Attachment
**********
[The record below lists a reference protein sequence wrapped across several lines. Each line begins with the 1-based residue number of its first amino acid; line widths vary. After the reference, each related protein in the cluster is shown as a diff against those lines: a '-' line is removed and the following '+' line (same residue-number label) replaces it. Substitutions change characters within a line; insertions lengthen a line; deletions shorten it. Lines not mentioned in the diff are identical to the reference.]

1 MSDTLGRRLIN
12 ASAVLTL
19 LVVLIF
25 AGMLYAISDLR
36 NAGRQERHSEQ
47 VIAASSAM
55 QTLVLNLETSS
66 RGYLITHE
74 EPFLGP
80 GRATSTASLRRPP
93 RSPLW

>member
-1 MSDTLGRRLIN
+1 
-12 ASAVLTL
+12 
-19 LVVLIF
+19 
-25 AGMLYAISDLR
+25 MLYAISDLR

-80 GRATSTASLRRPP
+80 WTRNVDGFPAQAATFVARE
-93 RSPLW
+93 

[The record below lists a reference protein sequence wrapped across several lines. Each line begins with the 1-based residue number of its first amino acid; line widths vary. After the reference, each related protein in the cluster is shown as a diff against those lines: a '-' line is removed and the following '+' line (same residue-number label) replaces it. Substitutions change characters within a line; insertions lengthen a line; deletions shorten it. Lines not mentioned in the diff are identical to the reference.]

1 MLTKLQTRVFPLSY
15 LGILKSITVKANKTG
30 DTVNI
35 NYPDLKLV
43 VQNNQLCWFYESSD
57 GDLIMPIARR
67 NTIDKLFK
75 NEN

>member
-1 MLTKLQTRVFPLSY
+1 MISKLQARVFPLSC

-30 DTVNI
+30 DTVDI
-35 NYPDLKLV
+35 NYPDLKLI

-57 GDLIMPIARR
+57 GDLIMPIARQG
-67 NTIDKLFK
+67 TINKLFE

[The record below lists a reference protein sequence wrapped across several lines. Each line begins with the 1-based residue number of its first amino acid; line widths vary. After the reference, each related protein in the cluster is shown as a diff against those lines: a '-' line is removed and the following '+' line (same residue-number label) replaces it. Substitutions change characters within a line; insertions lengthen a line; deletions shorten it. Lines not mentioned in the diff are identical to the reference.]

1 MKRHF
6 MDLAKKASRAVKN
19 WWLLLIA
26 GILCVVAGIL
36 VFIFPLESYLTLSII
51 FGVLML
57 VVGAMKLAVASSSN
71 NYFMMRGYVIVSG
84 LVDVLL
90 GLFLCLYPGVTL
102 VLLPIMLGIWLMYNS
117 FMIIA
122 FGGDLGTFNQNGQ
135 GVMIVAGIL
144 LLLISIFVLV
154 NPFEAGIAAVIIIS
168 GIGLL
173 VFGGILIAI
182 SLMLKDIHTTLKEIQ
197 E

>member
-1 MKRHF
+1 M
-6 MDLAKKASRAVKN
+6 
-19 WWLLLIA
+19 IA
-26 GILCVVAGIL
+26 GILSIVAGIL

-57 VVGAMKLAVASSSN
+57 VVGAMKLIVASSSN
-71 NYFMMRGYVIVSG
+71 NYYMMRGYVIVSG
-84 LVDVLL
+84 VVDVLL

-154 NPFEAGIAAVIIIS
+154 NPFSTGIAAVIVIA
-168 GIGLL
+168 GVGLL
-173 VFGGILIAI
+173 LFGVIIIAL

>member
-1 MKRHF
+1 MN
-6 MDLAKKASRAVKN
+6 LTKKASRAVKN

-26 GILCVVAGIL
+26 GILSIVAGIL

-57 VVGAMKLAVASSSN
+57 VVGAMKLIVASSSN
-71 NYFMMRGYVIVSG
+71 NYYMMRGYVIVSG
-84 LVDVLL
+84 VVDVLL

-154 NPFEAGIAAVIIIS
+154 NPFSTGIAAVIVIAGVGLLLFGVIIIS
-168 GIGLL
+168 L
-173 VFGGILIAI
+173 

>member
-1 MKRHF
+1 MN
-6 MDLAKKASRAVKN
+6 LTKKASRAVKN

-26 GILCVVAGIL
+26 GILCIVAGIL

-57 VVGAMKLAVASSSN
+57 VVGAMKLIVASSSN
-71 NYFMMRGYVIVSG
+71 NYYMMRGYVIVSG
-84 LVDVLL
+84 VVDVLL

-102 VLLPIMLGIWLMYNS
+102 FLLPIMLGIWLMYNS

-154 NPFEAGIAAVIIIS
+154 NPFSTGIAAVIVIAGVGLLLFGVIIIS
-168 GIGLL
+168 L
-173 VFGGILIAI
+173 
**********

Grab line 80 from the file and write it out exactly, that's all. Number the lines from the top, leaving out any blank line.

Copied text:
-84 LVDVLL